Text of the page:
Decide for yourself who’s got more to lose or gain here: The White House trying to put the best face on the Obama’s marriage or an author with a book to sell?

I listened to Kantor on NPR’s Fresh Air program today and I came away with a totally different impression of her and the book than I had previously.   She clearly feels warmly toward the Obamas, particularly Michelle.   She said at one point despite the sensationalism of some reports, Michelle doesn’t hate Rahm Emanuel.   What was going on is the natural friction between the First Lady’s staff in the East Wing and the President’s staff in the West Wing.

Anybody know how many people are responsible for the president’s schedule?  Two?  Ten?  Try 33 on the scheduling staff.  Now balance that against Michelle wondering if the president isn’t being over-scheduled or will he be able to attend a school function for his daughters?

A hatchet job on the First Lady?

Michelle Obama had to grow into her role as The First Lady as much as her husband has had to grow into hers.   It’s been more difficult than she expected, but she’s risen to the challenge.  So has her husband for whom her support is absolute, total and unshakable.

It’s doubtful I’ll pay to read The Obamas but if I saw a copy at the library, it’s probably worth checking out.

ADDENDUM:  But don’t give Mrs. Obama a copy as a birthday present.  You might get it flung back at you faster than you hand it over.

Speaking to Oprah gal pal Gayle King on the CBS Morning News, the First Lady made it clear she did not approve of Kantor putting his business on the street.

“I never read these books, so I’ve just gotten in the habit of not reading other people’s impressions of people.”

“I guess it’s just more interesting to imagine this conflicted situation here,” she said. “That’s been an image people have tried to paint of me since the day Barack announced, that I’m some kind of angry black woman.”

Maybe Michelle isn’t an angry Black woman, but she isn’t remotely happy with Kantorr trying to climb in her head.

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And The Rocking Chair Will Rock

Van Halen 2012 aka Three Old Men and a Boy

As far as attending concerts goes, I don’t get around much anymore.  I caught two last year and that was a busy year for me.  Even when it’s someone I still have fond memories for like Carlos Santana, any thought I might have of catching him live lasts up to the point where I see Santana is doing a duet with Justin Bieber and then it’s, “Eh, never mind” all over again.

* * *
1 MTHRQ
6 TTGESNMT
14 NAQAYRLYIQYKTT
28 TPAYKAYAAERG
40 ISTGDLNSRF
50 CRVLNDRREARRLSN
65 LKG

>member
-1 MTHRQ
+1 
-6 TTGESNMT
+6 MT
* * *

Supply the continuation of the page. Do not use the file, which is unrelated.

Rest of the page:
When the semi-classic line-up of Van Halen kicks off a tour after the release of their first “new” album since 1984 some 28 years ago, there were be grown men weeping with joy as they furiously shred power chords and hammering riffs on air guitar as they scream their way through “And The Cradle Will Rock” one more time.

Unlike most fans I don’t have a rooting interest in the battle between the David Lee Roth vs Sammy Hagar eras of the band.   Both guys brought their own strengths and weaknesses to the show.  Roth was the consummate cock-rocker all sass, swagger and rock god sex appeal in spandex.  Who cared if he didn’t have the greatest voice and couldn’t sing a ballad if you waterboarded him.  Roth never wanted to sing silly love songs.  Like the man said,  He ain’t talkin’ ’bout love.  Which meant he was talking about drinking, partying and fucking,

Hagar could sing ballads and he could rock out too.  Just not like Diamond Dave and for that he will always be Roger Moore to Roth’s Sean Connery: a competent replacement, but never as good as the original.  Hagar was in Van Halen as long as Roth was and had even more hits, yet he’ll always be the second wife and not as loved as the first.

I got no gripe with the reconstituted back-to-the-future version of Van Halen.  Eddie gave original bassist Michael Anthony the shaft by opting to replace him with his son Wolfgang instead.   Anthony’s backing vocals was the secret weapon of the Van Halen sound and when Van Halen Reloaded hit the stage in 2007 they were still using Anthony’s taped vocals.   It’s reported that Wolfie is now filling his predecessor’s role on that score as well so presumably when they go live this time they can leave the old tapes at home.

"Who's the three geezers and the chubby chick in the first picture?"

That doesn’t mean everything old isn’t still going to be old.  Hagar told Rolling Stone the “new” album is primarily made up of material that goes back decades.  Playing this week at the Cafe Wha? club for a selected group of music critics and insiders the band blazed through a set list of songs from the classic era and ignored everything that followed 1984 (and yes, that means your shit too, Gary Cherone). “She’s the Woman”  comes off the album being released in February and it’s roots trace back to 1976 with parts of it showing up on “Mean Street.”